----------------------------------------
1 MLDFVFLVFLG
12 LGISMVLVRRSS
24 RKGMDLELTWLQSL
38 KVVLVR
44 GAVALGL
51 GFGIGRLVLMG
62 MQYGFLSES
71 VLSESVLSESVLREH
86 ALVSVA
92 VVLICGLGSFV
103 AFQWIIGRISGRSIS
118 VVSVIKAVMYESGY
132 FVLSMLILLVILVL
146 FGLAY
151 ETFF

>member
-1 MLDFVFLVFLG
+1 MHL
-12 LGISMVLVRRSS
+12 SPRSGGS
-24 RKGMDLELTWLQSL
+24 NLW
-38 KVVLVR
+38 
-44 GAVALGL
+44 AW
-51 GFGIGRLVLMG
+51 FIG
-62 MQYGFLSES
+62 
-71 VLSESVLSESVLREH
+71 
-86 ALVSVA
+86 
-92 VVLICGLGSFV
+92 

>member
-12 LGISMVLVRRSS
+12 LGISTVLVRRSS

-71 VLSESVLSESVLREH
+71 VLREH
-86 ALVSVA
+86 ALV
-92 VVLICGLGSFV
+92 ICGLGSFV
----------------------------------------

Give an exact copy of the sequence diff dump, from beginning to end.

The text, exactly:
1 MLDFVFLVFLG
12 LGISMVLVRRSS
24 RKGMDLELTWLQSL
38 KVVLVR
44 GAVALGL
51 GFGIGRLVLMG
62 MQYGFLSES
71 VLSESVLSESVLREH
86 ALVSVA
92 VVLICGLGSFV
103 AFQWIIGRISGRSIS
118 VVSVIKAVMYESGY
132 FVLSMLILLVILVL
146 FGLAY
151 ETFF

>member
-1 MLDFVFLVFLG
+1 MHL
-12 LGISMVLVRRSS
+12 SPRSGGS
-24 RKGMDLELTWLQSL
+24 NLW
-38 KVVLVR
+38 
-44 GAVALGL
+44 AW
-51 GFGIGRLVLMG
+51 FIG
-62 MQYGFLSES
+62 
-71 VLSESVLSESVLREH
+71 
-86 ALVSVA
+86 
-92 VVLICGLGSFV
+92 

>member
-12 LGISMVLVRRSS
+12 LGISTVLVRRSS

-71 VLSESVLSESVLREH
+71 VLREH
-86 ALVSVA
+86 ALV
-92 VVLICGLGSFV
+92 ICGLGSFV